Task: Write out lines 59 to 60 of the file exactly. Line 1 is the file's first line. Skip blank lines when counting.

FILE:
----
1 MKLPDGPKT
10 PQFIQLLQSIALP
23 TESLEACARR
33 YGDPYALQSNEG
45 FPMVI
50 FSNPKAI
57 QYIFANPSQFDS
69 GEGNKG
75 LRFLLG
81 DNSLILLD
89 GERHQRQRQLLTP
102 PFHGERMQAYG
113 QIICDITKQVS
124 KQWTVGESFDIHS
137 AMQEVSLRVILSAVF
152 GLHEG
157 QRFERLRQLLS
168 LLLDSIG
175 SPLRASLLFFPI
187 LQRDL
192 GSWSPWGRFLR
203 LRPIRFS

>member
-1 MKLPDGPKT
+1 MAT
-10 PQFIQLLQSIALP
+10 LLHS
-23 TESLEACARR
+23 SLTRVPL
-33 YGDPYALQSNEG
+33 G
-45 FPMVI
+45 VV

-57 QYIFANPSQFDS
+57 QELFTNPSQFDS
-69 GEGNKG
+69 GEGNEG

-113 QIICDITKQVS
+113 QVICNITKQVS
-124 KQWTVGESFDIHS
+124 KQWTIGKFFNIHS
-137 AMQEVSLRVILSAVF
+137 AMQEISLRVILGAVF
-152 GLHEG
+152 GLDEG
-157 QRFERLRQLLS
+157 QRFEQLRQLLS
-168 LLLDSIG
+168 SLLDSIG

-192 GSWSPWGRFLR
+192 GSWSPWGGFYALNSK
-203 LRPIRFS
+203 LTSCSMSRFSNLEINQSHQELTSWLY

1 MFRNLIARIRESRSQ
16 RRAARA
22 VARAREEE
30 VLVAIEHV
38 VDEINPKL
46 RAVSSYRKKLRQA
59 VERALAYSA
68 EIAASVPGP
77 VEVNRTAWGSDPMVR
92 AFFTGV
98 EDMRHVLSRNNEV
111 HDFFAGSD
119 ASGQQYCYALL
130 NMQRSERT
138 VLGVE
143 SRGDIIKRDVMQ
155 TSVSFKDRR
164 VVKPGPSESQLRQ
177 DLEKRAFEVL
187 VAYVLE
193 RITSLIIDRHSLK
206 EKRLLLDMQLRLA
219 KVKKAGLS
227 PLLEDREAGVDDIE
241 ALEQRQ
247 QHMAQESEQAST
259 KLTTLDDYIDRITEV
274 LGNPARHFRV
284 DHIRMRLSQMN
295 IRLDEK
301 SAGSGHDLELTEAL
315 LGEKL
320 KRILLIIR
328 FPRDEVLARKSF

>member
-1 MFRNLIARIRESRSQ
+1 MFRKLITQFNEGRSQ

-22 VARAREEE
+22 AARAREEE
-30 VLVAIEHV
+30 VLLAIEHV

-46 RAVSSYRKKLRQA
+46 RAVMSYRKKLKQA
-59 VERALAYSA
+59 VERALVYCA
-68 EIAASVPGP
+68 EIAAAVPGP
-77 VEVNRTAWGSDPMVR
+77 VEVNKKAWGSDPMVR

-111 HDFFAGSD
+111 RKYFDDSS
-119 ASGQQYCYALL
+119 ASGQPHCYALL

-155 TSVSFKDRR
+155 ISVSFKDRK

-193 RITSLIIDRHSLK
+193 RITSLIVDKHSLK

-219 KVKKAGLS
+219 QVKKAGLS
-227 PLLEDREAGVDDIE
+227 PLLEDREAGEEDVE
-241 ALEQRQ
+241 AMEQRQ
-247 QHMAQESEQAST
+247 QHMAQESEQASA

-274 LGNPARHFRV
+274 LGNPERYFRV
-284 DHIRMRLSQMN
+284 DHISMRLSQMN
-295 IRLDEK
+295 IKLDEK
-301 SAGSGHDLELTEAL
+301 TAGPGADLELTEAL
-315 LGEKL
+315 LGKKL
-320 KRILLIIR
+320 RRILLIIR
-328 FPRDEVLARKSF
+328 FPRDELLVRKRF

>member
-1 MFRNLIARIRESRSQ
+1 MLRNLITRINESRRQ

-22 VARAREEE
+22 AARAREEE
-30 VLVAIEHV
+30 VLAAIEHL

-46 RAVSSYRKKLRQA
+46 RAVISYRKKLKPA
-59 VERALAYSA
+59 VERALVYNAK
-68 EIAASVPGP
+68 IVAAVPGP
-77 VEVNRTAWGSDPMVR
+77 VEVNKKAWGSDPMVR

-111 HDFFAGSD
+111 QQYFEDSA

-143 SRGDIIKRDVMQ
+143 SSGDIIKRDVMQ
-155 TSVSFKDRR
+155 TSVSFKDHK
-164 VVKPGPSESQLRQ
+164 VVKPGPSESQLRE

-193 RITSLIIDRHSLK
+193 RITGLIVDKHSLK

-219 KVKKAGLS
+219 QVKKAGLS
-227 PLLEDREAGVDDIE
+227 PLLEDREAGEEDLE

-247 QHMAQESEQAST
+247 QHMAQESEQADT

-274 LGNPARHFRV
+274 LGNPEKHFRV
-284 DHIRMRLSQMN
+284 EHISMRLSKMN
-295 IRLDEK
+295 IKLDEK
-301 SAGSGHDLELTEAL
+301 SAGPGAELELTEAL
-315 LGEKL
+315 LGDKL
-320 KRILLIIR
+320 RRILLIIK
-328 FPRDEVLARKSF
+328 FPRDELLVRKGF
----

46 RAVSSYRKKLRQA
59 VERALAYSA